Jon H. is shocked at the lack of
security in Dropbox’s product, and thinks Microsoft’s Intune has finally become
Dropbox is one of those products that can
get under your skin. Once you start using it in anger you’ll find its
combination of “just enough power” coupled with an “invisible in daily use” UI
is entirely compelling. It’s one of those rare products that just works. But,
of course, it isn’t the only game in town: after all the recent work and
improvements, there’s much to like about Microsoft’s SkyDrive too. Not only
does it give you cross-platform clients and a decent amount of free storage,
but the online web application story is very strong too. The same can be said,
plus or minus a few bits, about Google Drive, depending on how much of your
life is spent inside Google’s world as opposed to Microsoft’s.
for teams: suitable for business?
Dropbox doesn’t try to offer any of these
added gewgaws, concentrating instead on what it does well. It’s had hiccups,
and no-one can deny the punishing times it went through following a nasty
security breach and several licensing snafus in the past. Some maintain that its
lack of user-created encryption means it shouldn’t be used for anything
remotely confidential. I’d certainly prefer to be able to generate my own
encryption keys and feed them into Dropbox’s client to ensure end-to-end
encryption. I’d be happier still if I could use the excellent 1Password to help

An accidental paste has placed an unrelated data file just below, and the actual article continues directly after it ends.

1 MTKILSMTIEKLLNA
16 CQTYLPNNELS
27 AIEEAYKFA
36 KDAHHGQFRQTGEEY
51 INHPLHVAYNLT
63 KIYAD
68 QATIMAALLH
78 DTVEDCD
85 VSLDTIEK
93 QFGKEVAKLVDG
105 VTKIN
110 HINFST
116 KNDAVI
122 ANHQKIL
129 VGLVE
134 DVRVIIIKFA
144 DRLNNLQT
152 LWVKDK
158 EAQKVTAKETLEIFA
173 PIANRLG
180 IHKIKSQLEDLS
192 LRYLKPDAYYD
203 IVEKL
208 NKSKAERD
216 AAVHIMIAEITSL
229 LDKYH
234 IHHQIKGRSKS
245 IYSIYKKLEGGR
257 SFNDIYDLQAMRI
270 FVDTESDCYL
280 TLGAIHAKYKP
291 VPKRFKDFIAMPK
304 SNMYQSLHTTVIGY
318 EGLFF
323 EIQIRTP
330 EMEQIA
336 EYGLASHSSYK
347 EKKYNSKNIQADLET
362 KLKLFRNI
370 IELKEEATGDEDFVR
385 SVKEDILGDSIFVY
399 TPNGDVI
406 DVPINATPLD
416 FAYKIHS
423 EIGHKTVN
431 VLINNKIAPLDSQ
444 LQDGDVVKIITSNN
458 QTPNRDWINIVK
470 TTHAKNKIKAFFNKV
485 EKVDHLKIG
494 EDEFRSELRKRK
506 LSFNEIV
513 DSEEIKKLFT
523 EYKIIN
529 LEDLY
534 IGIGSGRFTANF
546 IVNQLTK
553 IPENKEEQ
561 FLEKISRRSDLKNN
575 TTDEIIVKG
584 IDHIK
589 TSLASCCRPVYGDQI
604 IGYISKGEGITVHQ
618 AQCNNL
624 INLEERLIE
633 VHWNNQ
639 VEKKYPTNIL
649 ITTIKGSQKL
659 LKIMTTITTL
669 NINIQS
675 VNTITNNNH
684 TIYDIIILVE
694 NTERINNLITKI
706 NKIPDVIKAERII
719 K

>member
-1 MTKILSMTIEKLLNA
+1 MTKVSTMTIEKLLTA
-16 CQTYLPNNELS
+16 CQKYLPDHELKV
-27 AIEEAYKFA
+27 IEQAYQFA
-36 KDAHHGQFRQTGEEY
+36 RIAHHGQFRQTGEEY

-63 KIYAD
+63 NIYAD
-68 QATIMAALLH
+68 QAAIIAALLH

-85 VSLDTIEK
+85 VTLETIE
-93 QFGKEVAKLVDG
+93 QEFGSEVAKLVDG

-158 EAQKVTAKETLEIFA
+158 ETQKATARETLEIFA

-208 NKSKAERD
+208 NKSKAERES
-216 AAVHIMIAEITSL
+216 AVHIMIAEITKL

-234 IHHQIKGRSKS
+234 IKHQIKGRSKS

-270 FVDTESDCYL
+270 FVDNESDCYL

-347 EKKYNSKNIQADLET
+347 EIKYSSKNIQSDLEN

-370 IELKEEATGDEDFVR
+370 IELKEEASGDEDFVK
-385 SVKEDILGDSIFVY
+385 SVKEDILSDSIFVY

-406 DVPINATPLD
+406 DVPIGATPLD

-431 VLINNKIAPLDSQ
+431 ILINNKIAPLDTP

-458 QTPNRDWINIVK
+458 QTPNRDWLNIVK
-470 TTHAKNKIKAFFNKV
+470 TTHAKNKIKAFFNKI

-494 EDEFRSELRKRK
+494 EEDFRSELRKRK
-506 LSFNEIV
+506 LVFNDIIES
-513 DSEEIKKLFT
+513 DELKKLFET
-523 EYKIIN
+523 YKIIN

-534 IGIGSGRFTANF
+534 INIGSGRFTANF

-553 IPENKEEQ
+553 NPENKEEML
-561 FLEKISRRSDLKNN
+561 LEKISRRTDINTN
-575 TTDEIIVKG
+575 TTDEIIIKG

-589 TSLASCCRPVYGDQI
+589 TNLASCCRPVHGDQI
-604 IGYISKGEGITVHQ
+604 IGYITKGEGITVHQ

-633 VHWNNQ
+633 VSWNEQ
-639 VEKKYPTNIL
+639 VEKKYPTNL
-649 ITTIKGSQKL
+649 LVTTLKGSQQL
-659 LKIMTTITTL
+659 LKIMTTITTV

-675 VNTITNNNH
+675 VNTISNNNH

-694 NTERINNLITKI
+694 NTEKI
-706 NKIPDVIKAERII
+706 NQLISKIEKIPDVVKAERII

me do this. Maybe one day.
Having said all this positive stuff, I’ve
just had a bumpy month with Dropbox. First, I ran out of disk space, not in the
cloud but on the local SSD in my iMac. For reasons that must have made sense at
the time, I purchased this iMac with only 256GB of SSD storage after all, it
has two 12TB external drive arrays connected via Thunderbolt, so there was no
need to buy any more internal storage, I thought. How wrong I was.
Getting Dropbox to act as the replication
tool for 1Password is incredibly powerful, but it works on current versions of
OS X only if your 1Password is help in a folder on the local OS drive and that
means Dropbox’s own storage has to be on the local OS drive too. Once you have
100GB or more of data in your Dropbox folder, this can become a real problem.
I’ve managed to clean up some space on the
boot SSD by moving my music, film and TV library onto one of those RAID arrays
and turning off the feature in iTunes that says “Copy files to iTunes Media
folder when adding to library”. That keeps all iTunes files away from my boot
SSD, but even that wasn’t enough. In desperation, I’ve had to give up using
1Password integration with Dropbox.
Fortunately, I’ve already set up a raft of
1Password secure logins for the sites I regularly use, so that rate of change
in its store is now very low. This means it isn’t too much of a chore to
manually copy the file around the place or rather to manually drop it into a
Dropbox folder occasionally and let it do the machine-to-machine replication. I
have asked the vendors involved whether this feature will be sorted out soon,
but all I see is finger-pointing between Dropbox, 1Password and Apple (which
doesn’t even seem to want to reply).
is one of those products that can get under your skin